Heroes of Darkwater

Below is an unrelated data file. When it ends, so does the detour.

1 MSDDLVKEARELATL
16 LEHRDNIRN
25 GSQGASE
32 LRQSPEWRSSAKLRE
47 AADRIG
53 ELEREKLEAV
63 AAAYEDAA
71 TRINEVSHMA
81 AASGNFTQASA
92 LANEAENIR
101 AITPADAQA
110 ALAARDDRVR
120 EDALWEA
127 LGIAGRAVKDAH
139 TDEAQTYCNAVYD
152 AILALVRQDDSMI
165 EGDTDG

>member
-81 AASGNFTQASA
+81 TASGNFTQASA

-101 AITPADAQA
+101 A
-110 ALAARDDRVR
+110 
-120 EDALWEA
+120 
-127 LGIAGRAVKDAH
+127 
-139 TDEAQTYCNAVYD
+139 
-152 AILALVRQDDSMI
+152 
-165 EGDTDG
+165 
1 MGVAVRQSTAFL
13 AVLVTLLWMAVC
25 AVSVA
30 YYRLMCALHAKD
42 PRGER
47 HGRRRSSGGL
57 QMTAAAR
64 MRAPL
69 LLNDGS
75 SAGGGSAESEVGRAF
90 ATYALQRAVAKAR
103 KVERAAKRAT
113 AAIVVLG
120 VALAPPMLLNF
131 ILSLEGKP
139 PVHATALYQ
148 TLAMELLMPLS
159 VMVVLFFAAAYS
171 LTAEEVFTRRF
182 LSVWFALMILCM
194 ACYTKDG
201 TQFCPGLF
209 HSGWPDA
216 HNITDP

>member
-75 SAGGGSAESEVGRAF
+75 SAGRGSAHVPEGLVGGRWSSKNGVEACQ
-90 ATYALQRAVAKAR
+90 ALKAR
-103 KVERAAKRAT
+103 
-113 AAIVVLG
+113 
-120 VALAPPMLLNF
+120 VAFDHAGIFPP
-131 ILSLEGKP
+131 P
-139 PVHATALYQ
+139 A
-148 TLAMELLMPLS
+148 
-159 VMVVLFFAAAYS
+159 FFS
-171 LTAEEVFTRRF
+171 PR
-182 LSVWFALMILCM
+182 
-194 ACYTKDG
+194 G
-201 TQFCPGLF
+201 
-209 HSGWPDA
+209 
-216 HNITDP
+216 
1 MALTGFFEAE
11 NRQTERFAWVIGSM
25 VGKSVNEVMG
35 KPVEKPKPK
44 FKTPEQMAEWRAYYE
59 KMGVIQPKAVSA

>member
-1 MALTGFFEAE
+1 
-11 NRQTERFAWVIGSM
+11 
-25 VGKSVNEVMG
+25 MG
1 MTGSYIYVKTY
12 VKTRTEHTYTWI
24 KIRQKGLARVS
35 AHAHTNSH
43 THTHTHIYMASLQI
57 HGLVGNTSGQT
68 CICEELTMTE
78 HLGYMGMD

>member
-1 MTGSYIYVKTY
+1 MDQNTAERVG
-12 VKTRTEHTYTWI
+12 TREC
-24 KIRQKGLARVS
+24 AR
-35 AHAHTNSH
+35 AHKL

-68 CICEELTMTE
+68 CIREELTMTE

There it is again: that feather-light sense of unease, the tingle of uncertainty. The hairs on your neck stir slightly and you know before you turn around the Moreau is collecting his breakfast. Conversations falter for an instant as he passes, in his wake the the cool finger of melancholy that tentatively touches heart-strings, the pang of remembrance that might make an eye water briefly with a sudden tear. His miasma is a soft, sad, silken shroud that floats invisibly about him, stretching about as far as a whisper carries clearly in a quiet room. Faces change ever so slightly in that circle: frowns deepen, smiles flicker or fade or grow false, the voice of conscience becomes a shade shriller. Moreau pours himself a mug of black coffee and blows on it calmly, meditatively, his flat silver eyes closed. He takes a single delicate sip, tasting the cheap, bitter brew as though it were fine wine. The tattooed cook thrusts at him a bowl of unbuttered, unsalted, unappetizing oatmeal with a wooden spoon jammed in the mess like a fence post, silently urging him to go. Moreau thanks him politely, his voice barely a murmur, and he leaves the tent with bowl and cup clasped carefully. Through the opening of the tent you see him walking with small, precise steps into the bramble and snipedragon over-grown field where nothing else will grow. As he does every morning, Moreau settles onto a large boulder, almost like a lady riding side-saddle, his ankles primly crossed, eating his morning meal fifty yards from every other being. As soon as he leaves, the atmosphere brightens immediately, but the upswing in mood is boisterous, sudden bravado to dispel the shiver of doubt. Grins and fistbumps are exchanged by Pearl’s crew, snatches of song are sung, and the laughter is loud and forced for a moment. By the time you look back at the distant rock in the weedy field, the eladrin is gone.